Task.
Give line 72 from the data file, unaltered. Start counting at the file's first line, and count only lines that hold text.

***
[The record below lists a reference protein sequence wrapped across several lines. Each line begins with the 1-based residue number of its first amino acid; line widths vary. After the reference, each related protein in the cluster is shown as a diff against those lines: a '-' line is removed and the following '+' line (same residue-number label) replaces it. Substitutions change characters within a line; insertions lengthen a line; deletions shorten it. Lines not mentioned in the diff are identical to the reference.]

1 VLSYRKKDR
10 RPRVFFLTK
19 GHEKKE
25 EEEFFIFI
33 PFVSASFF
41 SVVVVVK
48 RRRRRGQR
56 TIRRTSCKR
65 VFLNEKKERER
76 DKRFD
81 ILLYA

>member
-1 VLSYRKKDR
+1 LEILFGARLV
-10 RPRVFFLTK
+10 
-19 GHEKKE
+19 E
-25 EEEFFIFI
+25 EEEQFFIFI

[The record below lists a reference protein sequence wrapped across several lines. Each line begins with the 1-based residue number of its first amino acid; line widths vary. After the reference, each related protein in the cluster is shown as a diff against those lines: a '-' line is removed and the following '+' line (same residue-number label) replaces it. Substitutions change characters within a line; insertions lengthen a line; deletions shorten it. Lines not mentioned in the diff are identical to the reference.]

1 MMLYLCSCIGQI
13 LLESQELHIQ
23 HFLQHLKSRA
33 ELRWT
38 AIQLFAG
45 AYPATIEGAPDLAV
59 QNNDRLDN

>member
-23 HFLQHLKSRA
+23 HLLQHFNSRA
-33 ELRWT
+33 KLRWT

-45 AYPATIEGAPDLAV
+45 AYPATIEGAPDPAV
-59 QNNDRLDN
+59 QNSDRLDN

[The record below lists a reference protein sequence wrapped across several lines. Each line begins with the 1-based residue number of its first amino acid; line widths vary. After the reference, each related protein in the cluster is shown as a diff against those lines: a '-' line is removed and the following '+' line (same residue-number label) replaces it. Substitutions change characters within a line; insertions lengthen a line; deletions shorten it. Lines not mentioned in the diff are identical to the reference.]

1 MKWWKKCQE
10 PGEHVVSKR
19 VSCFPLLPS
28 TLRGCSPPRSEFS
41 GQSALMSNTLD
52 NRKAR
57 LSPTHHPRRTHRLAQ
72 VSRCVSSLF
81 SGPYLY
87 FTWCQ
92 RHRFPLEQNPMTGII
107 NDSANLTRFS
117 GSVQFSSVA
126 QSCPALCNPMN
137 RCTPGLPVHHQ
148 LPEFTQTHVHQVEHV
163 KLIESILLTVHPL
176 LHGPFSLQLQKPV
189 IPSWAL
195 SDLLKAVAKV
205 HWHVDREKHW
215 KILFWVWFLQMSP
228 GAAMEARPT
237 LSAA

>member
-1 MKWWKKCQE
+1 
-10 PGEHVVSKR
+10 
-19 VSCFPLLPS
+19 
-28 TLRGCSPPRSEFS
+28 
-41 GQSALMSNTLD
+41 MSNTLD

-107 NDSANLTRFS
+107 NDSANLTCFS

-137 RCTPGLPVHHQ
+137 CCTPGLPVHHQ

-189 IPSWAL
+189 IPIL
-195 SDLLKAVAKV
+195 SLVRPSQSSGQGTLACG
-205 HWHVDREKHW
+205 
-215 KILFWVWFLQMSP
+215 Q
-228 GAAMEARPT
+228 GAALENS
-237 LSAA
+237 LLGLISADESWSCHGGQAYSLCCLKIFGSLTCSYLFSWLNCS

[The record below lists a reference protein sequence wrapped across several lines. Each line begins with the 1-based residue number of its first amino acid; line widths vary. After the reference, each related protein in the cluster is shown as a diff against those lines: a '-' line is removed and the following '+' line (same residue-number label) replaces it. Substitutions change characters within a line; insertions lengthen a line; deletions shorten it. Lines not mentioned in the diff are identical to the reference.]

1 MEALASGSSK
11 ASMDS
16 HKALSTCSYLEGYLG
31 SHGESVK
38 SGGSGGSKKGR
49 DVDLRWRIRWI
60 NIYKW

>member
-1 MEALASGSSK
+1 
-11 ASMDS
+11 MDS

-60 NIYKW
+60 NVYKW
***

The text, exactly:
+28 